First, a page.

The following is Plutarch's account of Cicero's death. "While these events were in progress Cicero was at his country place near Tusculum, and his brother was with him. When they heard of the proscription they decided to go down to Astura, Cicero's place on the sea-coast, and sail thence to Macedonia to join Brutus, for it was already rumored that he had mastered those parts. They were conveyed, sorrow-stricken, in litters, and often stopped on the road, bringing their litters near together, and condoled with each other. Quintus was particularly disturbed as he remembered his needy condition. So he said that, as he had brought nothing from home, and as Cicero's provision was also very scanty, it would be best for the latter to continue his flight, while Quintus should return home and provide himself with necessaries. After this was decided upon they embraced each other, wept, and went different ways. Quintus, not many days later, was betrayed by his servants to the pursuers, and was killed, together with his son. Cicero was conveyed to Astura, where he found a ship ready, in which he embarked and sailed as far as Circæum with a favorable wind. The pilots wished to proceed from that place immediately, but Cicero, either fearing the sea, or not having lost all faith in Octavius, went ashore and travelled 100 stades by land toward Rome. Again he became anxious, changed his mind, and went back to the sea-shore at Astura. There he passed the night in great trouble and perplexity. He even contemplated going secretly to the house of Octavius and killing himself on his hearthstone, in order to bring divine vengeance upon him, but the fear of torture changed his purpose. Then, falling a prey to other perplexed and varying counsels, he allowed his servants to convey him by sea to Caieta, where he had a country place, an agreeable retreat in the summer season when the north winds blow fresh. There was a small temple on the sea-shore at this place, out of which crows flew in large numbers and with loud noise, to Cicero's ship as it neared the land, and, alighting on either side of the yard-arm, some of them croaked and others pecked at the ends of the ropes. This seemed to all to be an ill omen. Nevertheless, Cicero disembarked and proceeded to his villa, where he went to bed to take a little rest. The crows alighted at the window, where they clamored tumultuously, and one of them flew down upon the bed where Cicero was covered up, and, little by little, drew the covering from his face with its beak. When the servants saw this they reproached themselves for remaining idle spectators of their master's fate, and not rescuing him in his undeserved distress, while the brute creation was lending him aid. So, partly by entreaty, partly by force, they put him in the litter and carried him toward the sea-shore.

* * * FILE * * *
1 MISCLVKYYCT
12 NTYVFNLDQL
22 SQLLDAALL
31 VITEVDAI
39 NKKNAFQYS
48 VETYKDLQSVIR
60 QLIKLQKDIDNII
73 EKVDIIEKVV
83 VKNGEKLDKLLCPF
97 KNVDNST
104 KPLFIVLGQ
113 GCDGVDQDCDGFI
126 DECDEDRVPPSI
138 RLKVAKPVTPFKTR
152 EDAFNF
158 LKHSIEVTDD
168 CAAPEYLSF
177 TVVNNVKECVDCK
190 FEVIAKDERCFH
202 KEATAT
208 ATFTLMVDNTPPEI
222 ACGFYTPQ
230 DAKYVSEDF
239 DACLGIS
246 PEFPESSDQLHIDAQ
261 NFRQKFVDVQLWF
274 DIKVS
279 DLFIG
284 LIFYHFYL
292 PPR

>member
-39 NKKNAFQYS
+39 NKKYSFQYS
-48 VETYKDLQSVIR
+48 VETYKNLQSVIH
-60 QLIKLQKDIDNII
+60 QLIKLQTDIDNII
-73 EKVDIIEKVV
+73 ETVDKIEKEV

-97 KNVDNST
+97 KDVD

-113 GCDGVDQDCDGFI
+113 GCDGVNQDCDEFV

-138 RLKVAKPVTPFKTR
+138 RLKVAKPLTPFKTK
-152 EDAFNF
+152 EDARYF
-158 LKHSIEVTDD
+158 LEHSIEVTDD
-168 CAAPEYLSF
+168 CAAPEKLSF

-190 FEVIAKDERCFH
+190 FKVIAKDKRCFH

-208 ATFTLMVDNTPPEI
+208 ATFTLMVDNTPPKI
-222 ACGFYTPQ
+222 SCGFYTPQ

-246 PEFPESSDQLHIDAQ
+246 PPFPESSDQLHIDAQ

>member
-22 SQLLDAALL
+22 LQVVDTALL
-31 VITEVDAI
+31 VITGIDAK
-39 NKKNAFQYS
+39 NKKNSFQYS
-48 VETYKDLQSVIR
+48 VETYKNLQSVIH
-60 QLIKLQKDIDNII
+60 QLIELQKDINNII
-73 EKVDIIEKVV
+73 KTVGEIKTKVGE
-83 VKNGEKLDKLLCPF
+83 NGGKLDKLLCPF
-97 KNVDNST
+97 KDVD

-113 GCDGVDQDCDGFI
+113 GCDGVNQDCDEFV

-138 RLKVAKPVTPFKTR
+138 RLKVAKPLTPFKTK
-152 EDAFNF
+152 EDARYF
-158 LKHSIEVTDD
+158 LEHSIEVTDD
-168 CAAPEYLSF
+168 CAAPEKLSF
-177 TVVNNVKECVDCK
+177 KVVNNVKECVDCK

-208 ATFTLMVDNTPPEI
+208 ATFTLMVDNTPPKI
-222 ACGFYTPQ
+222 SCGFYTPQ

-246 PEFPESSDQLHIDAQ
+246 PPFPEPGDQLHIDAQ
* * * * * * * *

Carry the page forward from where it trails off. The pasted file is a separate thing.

"In the meantime the murderers were coming, under the command of the centurion Herennius and the military tribune Popilius, whom Cicero had once defended when he was prosecuted for killing his own father. Finding the doors closed, they broke them open, but they did not find Cicero, and those who were within said that they did not know where he was. It is said that a young man named Philologus, who had been educated by Cicero in the liberal arts and sciences, a freedman of his brother Quintus, told the tribune that they were carrying the litter through the bushy shaded walks toward the sea. The tribune took a few men and ran around to the exit of these paths. Herennius kept his course along the path, and when Cicero saw him he ordered the servants to put down the litter. Then, leaning his chin on his left hand as was his custom, he looked straight at the murderers. His haggard appearance and his unshaven face, wasted with anxiety, caused most of them to hide their own heads while Herennius murdered him. He was killed while holding his neck out of the litter, being then in the sixty-fourth year of his age. By Antony's command his head was cut off and also the hands with which he wrote the Philippics, for he styled his orations against Antony the Philippics, and they are so called to this day." (Life of Cicero, 47-48). It thus appears from Plutarch's account, as well as from Livy's, that, if Cicero had really desired to escape, he had abundant opportunity. It was perhaps the intention of Octavius and Lepidus that he should do so.